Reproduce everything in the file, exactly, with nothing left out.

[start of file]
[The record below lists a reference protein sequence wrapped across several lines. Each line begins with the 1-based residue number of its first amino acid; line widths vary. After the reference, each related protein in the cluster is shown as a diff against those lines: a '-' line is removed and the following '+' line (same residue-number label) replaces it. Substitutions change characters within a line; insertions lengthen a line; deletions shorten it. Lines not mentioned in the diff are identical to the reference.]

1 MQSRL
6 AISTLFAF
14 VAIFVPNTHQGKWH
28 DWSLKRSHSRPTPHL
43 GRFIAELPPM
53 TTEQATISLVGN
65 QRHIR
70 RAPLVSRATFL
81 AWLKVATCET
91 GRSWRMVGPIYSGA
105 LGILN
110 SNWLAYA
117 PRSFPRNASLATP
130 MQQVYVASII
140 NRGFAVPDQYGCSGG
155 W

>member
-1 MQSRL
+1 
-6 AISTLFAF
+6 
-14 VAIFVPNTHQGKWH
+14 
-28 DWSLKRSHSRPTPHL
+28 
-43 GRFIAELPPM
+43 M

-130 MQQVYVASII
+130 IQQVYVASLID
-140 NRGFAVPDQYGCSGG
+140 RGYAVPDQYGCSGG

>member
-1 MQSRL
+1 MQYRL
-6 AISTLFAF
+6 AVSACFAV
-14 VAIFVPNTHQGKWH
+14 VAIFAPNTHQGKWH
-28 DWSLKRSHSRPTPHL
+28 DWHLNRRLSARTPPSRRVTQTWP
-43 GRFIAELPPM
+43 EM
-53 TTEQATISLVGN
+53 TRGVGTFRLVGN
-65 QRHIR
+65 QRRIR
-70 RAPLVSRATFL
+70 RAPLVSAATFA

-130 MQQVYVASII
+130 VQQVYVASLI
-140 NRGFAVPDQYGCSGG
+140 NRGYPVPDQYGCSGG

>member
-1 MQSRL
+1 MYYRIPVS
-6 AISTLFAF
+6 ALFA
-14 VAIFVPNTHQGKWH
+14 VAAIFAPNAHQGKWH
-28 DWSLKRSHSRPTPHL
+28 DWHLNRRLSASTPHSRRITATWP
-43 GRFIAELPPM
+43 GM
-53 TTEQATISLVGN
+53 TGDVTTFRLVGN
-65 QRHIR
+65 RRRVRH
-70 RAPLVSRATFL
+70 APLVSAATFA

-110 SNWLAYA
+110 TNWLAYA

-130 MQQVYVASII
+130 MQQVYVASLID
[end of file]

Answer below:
[The record below lists a reference protein sequence wrapped across several lines. Each line begins with the 1-based residue number of its first amino acid; line widths vary. After the reference, each related protein in the cluster is shown as a diff against those lines: a '-' line is removed and the following '+' line (same residue-number label) replaces it. Substitutions change characters within a line; insertions lengthen a line; deletions shorten it. Lines not mentioned in the diff are identical to the reference.]

1 MQSRL
6 AISTLFAF
14 VAIFVPNTHQGKWH
28 DWSLKRSHSRPTPHL
43 GRFIAELPPM
53 TTEQATISLVGN
65 QRHIR
70 RAPLVSRATFL
81 AWLKVATCET
91 GRSWRMVGPIYSGA
105 LGILN
110 SNWLAYA
117 PRSFPRNASLATP
130 MQQVYVASII
140 NRGFAVPDQYGCSGG
155 W

>member
-1 MQSRL
+1 
-6 AISTLFAF
+6 
-14 VAIFVPNTHQGKWH
+14 
-28 DWSLKRSHSRPTPHL
+28 
-43 GRFIAELPPM
+43 M

-130 MQQVYVASII
+130 IQQVYVASLID
-140 NRGFAVPDQYGCSGG
+140 RGYAVPDQYGCSGG

>member
-1 MQSRL
+1 MQYRL
-6 AISTLFAF
+6 AVSACFAV
-14 VAIFVPNTHQGKWH
+14 VAIFAPNTHQGKWH
-28 DWSLKRSHSRPTPHL
+28 DWHLNRRLSARTPPSRRVTQTWP
-43 GRFIAELPPM
+43 EM
-53 TTEQATISLVGN
+53 TRGVGTFRLVGN
-65 QRHIR
+65 QRRIR
-70 RAPLVSRATFL
+70 RAPLVSAATFA

-130 MQQVYVASII
+130 VQQVYVASLI
-140 NRGFAVPDQYGCSGG
+140 NRGYPVPDQYGCSGG

>member
-1 MQSRL
+1 MYYRIPVS
-6 AISTLFAF
+6 ALFA
-14 VAIFVPNTHQGKWH
+14 VAAIFAPNAHQGKWH
-28 DWSLKRSHSRPTPHL
+28 DWHLNRRLSASTPHSRRITATWP
-43 GRFIAELPPM
+43 GM
-53 TTEQATISLVGN
+53 TGDVTTFRLVGN
-65 QRHIR
+65 RRRVRH
-70 RAPLVSRATFL
+70 APLVSAATFA

-110 SNWLAYA
+110 TNWLAYA

-130 MQQVYVASII
+130 MQQVYVASLID